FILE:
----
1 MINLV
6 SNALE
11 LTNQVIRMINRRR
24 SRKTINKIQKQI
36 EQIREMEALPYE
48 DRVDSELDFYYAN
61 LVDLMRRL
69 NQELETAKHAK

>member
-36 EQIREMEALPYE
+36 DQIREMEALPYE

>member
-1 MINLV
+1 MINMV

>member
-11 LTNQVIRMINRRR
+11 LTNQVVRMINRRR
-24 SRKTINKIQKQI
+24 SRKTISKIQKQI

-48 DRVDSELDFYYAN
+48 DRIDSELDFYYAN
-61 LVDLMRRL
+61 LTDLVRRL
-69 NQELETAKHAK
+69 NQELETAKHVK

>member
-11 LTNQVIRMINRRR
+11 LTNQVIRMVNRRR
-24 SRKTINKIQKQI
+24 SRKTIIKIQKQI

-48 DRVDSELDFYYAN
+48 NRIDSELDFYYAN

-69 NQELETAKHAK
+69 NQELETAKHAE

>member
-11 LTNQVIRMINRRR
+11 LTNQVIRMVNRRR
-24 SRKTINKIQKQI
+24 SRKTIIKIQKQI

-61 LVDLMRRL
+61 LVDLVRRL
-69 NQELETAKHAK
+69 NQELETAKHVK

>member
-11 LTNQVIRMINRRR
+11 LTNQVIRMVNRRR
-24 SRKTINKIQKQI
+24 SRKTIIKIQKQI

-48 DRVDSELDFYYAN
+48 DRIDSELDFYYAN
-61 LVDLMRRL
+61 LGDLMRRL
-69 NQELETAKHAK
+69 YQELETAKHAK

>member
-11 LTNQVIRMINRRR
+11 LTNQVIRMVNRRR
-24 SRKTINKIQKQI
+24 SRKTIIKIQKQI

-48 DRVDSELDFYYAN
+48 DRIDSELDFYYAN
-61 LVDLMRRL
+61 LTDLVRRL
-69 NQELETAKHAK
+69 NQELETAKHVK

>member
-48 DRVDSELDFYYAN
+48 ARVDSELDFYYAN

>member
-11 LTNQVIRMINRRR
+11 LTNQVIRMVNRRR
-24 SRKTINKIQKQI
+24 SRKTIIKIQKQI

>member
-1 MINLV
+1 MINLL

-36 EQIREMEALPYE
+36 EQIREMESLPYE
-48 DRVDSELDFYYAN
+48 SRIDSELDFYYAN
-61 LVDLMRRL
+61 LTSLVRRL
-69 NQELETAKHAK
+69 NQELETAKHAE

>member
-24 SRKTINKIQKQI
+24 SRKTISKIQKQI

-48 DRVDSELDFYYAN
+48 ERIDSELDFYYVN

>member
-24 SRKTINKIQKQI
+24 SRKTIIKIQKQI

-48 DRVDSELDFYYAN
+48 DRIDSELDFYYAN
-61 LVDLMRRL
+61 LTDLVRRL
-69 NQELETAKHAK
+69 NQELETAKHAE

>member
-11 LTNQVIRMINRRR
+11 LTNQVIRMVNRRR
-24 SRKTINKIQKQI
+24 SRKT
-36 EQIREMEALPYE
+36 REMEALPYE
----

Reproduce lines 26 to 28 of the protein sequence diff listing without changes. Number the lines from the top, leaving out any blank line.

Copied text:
>member
-11 LTNQVIRMINRRR
+11 LTNQVIRMVNRRR